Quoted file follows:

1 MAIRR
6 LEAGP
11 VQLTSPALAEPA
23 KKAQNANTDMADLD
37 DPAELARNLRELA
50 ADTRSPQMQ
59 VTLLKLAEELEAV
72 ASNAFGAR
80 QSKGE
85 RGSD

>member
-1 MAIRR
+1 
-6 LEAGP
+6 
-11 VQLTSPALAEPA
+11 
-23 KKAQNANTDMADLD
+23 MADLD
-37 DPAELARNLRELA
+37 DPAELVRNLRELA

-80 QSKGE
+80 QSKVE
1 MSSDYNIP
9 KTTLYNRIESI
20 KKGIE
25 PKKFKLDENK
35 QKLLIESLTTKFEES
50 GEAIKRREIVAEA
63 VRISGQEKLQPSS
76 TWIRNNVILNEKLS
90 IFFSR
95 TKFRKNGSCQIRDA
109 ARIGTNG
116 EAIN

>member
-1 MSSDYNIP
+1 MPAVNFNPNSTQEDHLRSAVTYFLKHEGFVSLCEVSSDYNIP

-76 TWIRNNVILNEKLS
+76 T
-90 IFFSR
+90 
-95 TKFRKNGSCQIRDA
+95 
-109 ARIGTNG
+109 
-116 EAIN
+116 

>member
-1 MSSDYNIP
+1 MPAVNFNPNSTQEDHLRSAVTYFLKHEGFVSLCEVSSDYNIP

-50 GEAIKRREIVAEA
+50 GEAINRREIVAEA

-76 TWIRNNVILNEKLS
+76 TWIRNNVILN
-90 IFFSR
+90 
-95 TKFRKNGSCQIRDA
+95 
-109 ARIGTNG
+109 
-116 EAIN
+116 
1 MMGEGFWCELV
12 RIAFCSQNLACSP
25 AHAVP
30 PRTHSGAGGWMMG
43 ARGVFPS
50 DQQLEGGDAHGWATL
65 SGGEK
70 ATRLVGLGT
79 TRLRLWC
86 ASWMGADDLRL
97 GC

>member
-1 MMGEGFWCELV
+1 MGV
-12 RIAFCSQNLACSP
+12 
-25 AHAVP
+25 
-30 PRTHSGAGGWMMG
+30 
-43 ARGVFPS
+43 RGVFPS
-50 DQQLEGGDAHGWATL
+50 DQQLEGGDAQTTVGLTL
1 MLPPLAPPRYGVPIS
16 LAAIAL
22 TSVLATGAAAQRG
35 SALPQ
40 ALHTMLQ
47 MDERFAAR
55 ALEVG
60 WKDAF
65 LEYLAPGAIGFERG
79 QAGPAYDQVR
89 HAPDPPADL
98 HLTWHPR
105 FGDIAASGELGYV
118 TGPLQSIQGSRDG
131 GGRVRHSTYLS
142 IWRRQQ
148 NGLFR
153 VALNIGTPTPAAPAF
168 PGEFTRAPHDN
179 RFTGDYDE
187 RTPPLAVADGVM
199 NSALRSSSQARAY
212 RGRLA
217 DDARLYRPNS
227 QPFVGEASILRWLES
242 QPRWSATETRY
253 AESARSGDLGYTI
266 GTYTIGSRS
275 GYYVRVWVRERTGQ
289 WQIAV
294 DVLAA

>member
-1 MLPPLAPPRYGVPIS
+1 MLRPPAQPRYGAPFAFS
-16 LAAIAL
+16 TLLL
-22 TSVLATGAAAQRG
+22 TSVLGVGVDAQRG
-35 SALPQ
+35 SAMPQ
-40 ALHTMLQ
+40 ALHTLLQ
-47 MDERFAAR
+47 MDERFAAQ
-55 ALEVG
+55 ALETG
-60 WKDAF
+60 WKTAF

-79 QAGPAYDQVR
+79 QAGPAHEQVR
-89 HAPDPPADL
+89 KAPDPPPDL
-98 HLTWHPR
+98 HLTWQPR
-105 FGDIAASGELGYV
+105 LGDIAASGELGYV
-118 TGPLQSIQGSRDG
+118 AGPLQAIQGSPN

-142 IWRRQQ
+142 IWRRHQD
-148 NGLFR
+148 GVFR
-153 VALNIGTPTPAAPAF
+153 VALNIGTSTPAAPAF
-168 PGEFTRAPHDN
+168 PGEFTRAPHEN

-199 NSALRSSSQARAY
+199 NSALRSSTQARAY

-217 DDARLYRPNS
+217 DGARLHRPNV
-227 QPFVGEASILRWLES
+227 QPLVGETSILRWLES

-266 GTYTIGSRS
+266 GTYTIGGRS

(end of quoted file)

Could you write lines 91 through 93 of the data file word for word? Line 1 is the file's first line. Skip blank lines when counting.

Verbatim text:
35 SALPQ
40 ALHTMLQ
47 MDERFAAR